I came across this very interesting press release which stated that in many FBI cases hair analysis’ reliability was exaggerated when making a positive identification in FBI cases. These include 27 capital cases.
According to the press release, the FBI labs reports have consistently asserted that hair analysis can’t be used to make a positive identification. However, some FBI agents asserted that hair analysis led to near-certain matches.
In other words, the practice of using hair analysis was deemed “highly unreliable” by the National Academy of Science. Even though it is possible to conduct hair microscopy and find similarities among various samples, “in many cases the FBI analysts were overstating the significance of these similarities, often leaving juries with the false impression that a hair recovered from the crime scene must have come from the defendant and could not have come from anyone else.” (italics and underline added).
The FBI and the Justice Department uncovered the cases in a review of more than 20,000 lab files that was undertaken in consultation with the Innocence Project and the National Association of Criminal Defense Lawyers, the story says. So far, about 15,000 files have been reviewed, turning up about 2,100 cases in which hair evidence was used and 120 convictions that could be problematic, including the 27 capital cases.
The Innocence Project Co-Director Peter Neufeld made the following statement:
The government’s willingness to admit error and accept its duty to correct those errors in an extraordinarily large number of cases is truly unprecedented.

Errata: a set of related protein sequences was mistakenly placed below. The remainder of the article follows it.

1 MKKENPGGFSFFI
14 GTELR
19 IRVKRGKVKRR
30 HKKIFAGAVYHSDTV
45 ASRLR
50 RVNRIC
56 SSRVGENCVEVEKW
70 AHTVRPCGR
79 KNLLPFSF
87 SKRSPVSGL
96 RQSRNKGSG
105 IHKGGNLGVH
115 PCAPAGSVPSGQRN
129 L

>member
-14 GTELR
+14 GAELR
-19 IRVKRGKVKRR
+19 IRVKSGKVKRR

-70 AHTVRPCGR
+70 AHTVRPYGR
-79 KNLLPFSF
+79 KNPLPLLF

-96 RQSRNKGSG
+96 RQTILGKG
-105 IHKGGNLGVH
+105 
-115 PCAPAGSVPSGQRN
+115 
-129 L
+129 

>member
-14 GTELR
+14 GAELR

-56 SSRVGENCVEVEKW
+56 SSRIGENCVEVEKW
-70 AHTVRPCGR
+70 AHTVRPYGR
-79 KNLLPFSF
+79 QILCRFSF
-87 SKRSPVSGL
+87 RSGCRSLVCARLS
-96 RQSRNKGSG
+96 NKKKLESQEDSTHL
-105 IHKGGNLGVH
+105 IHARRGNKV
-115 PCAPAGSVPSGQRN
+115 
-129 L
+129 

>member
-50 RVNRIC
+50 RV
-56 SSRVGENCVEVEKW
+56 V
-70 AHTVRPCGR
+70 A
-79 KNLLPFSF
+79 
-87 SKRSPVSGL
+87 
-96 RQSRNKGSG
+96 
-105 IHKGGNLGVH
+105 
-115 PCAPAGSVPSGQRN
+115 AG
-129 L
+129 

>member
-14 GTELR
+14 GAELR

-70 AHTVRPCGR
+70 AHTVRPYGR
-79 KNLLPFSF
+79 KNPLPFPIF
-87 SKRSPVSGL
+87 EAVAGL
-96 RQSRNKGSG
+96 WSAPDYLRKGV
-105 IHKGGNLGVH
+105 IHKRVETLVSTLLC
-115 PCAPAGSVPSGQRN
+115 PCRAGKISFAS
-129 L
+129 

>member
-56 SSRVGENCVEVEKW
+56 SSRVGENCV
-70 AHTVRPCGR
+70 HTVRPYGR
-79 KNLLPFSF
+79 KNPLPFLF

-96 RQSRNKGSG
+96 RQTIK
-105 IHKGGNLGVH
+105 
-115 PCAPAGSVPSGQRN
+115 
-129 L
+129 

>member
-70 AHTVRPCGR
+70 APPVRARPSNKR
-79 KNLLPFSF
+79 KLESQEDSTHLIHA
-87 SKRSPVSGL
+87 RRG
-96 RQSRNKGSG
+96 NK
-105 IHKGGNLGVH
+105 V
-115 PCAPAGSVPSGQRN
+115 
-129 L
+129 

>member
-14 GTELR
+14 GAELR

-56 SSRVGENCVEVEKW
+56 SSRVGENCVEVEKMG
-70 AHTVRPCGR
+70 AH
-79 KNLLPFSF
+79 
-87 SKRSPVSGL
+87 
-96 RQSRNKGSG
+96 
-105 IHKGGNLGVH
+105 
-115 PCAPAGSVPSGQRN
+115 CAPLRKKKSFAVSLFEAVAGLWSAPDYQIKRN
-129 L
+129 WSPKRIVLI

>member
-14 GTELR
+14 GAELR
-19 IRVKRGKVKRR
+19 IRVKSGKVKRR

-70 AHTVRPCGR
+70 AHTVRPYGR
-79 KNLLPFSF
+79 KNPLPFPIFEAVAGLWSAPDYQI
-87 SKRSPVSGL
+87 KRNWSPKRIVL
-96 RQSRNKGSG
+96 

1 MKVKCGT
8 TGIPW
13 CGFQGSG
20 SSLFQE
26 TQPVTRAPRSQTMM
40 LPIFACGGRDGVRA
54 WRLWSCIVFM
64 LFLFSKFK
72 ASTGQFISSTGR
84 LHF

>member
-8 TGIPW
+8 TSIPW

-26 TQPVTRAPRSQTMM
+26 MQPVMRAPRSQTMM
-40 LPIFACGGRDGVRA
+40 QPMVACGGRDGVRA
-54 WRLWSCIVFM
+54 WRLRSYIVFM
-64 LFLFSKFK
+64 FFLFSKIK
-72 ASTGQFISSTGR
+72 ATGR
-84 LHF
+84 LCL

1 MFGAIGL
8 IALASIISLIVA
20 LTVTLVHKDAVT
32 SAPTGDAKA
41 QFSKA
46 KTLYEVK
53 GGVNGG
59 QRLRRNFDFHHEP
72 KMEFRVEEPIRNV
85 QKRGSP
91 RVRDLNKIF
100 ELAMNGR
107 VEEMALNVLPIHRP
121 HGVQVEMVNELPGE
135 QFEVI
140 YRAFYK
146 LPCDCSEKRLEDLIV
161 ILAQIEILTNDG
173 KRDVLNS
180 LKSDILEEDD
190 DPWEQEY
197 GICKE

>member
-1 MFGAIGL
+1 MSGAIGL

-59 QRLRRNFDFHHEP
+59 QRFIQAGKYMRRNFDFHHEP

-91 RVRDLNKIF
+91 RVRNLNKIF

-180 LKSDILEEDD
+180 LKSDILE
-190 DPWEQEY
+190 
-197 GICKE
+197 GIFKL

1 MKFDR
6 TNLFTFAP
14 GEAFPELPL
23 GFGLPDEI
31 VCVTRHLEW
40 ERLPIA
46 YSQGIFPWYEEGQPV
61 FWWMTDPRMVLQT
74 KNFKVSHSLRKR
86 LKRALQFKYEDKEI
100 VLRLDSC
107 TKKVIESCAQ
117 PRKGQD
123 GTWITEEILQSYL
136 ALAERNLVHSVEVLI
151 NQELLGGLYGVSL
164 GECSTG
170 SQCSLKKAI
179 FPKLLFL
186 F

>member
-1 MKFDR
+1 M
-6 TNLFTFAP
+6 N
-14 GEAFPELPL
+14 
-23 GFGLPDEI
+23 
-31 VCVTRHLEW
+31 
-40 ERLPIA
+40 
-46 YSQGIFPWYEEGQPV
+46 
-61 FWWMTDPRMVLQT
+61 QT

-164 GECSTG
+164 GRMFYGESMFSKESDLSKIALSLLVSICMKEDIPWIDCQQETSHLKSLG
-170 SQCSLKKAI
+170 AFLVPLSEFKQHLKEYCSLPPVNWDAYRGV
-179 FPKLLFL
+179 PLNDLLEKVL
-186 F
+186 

The Justice Department will notify prosecutors, convicted defendants and their lawyers if a review panel finds FBI examiners made excessive claims. In such cases, the Justice Department will waive rules that restrict post-conviction appeals and will test DNA evidence upon the request of judges or prosecutors.
The ABA Journal Blog reports on a ground-breaking agreement between TN Shelby County and the US Dep’t of Justice. The agreement regards the juvenile judicial system, includes the following provisions:
- Teens will be advised of their Miranda Rights;
- Teens will get a probable cause hearing on detention within 48 hours; and
- Teens will get help from specially trained public defenders.
This agreement arose from a federal investigation which found the following:
- Black teens were twice as likely as white teens to be detained;
- Black teens were transferred to adult criminal court for low-level offenses;
- Black teens were subjected to unnecessary restraints;
- Black teens were not advised of their Miranda rights; and
- Black teens were held in detention on weekends and holidays because no probable cause hearings were held.
via A Tennessee County Agrees to Grant New Protections to Accused Juveniles in Template for Reform – News – ABA Journal.
From ABA Journal News:
The U.S. Justice Department is threatening to sue a controversial Arizona sheriff for civil rights violations because of his treatment of Hispanics.
The department’s civil rights division revealed a possible lawsuit after settlement talks broke down with Maricopa County Sheriff Joe Arpaio, according to Reuters and the Washington Post. “We believe that you are wasting time and not negotiating in good faith,” the department said in a letter to Arpaio’s lawyer.
A Justice Department report released in December accused the sheriff’s department of using racial profiling against Hispanics in police stops and denying them services in jail.
The DOJ says Arpaio’s lawyers have twice called off settlement negotiations at the last minute, according to the Post account. After cancelation of a March 1 meeting, Arpaio held a news conference to claim President Obama’s birth certificate is a forgery. Now Arpaio is complaining about the feds’ demand for a court-appointed monitor.
via DOJ Threatens to Sue Sheriff Joe Arpaio for Civil Rights Violations – News – ABA Journal.